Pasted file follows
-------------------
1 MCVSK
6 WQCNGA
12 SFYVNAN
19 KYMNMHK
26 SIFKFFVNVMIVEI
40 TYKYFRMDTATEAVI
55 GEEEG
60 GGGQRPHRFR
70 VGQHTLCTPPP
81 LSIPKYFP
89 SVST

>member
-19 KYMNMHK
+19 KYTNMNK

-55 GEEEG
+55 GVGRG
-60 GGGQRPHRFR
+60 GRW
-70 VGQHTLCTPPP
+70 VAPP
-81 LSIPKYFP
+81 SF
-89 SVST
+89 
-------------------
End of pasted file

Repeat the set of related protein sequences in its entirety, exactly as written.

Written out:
1 MCVSK
6 WQCNGA
12 SFYVNAN
19 KYMNMHK
26 SIFKFFVNVMIVEI
40 TYKYFRMDTATEAVI
55 GEEEG
60 GGGQRPHRFR
70 VGQHTLCTPPP
81 LSIPKYFP
89 SVST

>member
-19 KYMNMHK
+19 KYTNMNK

-55 GEEEG
+55 GVGRG
-60 GGGQRPHRFR
+60 GRW
-70 VGQHTLCTPPP
+70 VAPP
-81 LSIPKYFP
+81 SF
-89 SVST
+89 